Thanks for the response Mike.  I don't mind long-winded answers if you don't mind long-winded questions ;)  In any case, I really appreciated the tips.

I went back through my notes and I have some clarification.

The whole-wheat bread was made with a Fridge-beastie that was actually a storage starterfed just prior to storage and used within 4 days.  What happened is that I had 1/2 cup of extra starter, I fed it using the normal 1:1:1 ratio and refrigerated immediately.  (I was afraid I'd kill the Room-Beasties and wanted some insurance.)

After 4 days, I decided that Room-Beasties were going to be ok.  So I put Fridge-Beastie on the counter and used it after 2 hours.  (I had read on that a just-fed Fridge-Beastie could be used to bake within a week.)  In effect I was using an active, fed starter that had just been slowed down in the fridge.

The rye bread was used with 1 cup extra starter that was stored in the fridge, no feeding, within 1 day.  It worked, but the bread was flat and a bit dense.

Now that I think about it, I wonder if the starter activity was the difference between how the two breads turned out.  I immediately put it down to salt and the difference in flour.  I will be careful to use active starter from now on.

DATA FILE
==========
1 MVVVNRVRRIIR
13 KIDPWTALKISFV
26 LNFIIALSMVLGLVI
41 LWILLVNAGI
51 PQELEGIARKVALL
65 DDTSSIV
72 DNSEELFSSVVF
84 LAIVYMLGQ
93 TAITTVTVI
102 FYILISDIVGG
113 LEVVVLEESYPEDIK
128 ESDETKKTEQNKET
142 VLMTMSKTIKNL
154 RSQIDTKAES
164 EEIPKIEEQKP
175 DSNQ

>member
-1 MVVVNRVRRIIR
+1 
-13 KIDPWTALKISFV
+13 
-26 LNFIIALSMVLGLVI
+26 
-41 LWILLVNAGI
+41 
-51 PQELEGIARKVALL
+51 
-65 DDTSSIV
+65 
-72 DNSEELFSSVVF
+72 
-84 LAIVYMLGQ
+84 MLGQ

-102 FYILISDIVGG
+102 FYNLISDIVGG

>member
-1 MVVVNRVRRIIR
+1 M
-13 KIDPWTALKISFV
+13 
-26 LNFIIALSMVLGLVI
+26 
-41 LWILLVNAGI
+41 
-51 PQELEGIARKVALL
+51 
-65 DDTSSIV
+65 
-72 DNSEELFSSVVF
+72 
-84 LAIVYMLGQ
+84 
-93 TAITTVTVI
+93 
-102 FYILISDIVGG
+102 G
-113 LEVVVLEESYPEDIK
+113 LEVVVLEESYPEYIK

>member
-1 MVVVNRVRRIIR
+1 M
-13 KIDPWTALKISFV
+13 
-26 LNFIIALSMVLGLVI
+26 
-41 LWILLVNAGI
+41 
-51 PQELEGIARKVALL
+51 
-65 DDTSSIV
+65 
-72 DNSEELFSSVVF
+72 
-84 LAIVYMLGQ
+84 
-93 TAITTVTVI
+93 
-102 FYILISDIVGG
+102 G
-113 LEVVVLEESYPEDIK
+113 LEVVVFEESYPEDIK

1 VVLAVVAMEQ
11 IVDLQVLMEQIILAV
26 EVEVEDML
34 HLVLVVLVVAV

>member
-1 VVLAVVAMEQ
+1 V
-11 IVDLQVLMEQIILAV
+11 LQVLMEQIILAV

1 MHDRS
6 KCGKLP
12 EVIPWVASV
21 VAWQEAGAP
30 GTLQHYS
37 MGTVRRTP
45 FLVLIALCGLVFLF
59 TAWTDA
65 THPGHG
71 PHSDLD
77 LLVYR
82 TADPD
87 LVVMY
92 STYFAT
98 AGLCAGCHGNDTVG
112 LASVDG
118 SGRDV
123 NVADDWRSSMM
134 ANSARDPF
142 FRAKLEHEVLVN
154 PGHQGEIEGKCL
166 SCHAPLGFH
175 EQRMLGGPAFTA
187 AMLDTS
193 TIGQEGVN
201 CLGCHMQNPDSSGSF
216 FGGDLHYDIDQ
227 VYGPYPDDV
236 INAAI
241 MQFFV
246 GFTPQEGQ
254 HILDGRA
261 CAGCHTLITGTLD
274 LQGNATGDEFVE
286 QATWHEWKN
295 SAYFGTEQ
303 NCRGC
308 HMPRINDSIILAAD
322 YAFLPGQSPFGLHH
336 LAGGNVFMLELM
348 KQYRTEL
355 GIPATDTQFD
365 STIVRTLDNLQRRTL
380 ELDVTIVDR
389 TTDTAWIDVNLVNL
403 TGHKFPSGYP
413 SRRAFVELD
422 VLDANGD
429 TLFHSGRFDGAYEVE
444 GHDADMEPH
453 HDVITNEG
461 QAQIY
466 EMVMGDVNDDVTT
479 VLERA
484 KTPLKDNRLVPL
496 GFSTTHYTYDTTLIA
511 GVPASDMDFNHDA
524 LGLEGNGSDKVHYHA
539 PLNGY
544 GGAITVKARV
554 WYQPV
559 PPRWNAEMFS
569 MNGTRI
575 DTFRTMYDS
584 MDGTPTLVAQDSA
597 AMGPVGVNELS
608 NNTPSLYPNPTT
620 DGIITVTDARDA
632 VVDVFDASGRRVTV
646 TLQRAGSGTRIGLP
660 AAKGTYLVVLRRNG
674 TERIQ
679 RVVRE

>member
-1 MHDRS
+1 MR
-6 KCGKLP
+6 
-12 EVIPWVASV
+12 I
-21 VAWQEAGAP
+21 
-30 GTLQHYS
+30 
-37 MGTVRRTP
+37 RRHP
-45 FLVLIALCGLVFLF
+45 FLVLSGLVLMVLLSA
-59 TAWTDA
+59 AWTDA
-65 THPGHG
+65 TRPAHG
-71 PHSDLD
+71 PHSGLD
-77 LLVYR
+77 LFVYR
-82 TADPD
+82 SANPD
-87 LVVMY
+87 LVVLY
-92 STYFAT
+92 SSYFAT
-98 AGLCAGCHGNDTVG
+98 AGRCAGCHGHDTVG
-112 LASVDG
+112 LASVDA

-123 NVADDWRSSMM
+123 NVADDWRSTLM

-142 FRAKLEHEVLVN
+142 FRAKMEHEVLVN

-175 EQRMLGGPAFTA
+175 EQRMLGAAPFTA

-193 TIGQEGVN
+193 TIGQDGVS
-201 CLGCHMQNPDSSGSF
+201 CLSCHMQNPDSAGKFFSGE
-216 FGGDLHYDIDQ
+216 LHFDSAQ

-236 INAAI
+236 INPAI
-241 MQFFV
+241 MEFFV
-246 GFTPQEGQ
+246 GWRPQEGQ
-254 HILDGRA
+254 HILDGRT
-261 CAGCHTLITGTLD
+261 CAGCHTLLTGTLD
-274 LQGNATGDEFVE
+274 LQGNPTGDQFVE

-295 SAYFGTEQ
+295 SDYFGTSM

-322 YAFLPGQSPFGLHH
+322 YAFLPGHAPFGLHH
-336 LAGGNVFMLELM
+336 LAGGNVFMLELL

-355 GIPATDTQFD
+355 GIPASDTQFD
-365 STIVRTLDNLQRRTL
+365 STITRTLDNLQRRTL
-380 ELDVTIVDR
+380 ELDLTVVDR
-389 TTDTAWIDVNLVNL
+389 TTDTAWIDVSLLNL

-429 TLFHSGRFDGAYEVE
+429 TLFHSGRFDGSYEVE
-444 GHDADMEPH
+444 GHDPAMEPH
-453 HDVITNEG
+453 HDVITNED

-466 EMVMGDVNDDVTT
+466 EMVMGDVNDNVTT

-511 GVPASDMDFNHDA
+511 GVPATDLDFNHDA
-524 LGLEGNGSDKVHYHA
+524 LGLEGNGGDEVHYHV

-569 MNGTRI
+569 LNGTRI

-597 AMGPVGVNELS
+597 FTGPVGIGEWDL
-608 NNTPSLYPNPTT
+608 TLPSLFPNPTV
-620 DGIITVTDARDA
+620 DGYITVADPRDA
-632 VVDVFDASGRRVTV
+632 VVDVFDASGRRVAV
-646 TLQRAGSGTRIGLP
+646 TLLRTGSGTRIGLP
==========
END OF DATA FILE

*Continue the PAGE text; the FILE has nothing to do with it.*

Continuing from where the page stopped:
I only started collecting my "bits and pieces" 2 days ago, haven't used it yet.  Will look to doing pancakes instead.

Thanks again!

Doc Tracy's picture
Doc Tracy

Think of discards as the sourdough "potty". It's full of waste products and dead beasties. You want your sourdough to be "peaking" at the height of activity when you bake your bread. You waste the starter only because if you continued to build without baking, especially a room temp fed starter, your starter would take over the world.

Debra Wink had a recent thread going that is harder to find because it was under a different heading but it has excellent graphs and information about starter activity. It's called something about "A Very Liquid Starter".

Your bits and pieces are good when you don't need to rely on raising power but use the starter when it's at it's height of rising, before it has fallen for baking and you will get your best result.